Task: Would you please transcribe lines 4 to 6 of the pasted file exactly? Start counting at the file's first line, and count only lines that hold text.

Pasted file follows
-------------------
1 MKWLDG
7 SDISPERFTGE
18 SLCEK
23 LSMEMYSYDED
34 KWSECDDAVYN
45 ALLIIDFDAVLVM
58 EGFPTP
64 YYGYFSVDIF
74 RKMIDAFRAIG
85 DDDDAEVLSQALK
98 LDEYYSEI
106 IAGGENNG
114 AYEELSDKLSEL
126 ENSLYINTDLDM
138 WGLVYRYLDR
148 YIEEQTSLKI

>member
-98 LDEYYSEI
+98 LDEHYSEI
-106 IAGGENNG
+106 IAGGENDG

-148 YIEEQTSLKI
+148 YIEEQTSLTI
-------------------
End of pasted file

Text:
23 LSMEMYSYDED
34 KWSECDDAVYN
45 ALLIIDFDAVLVM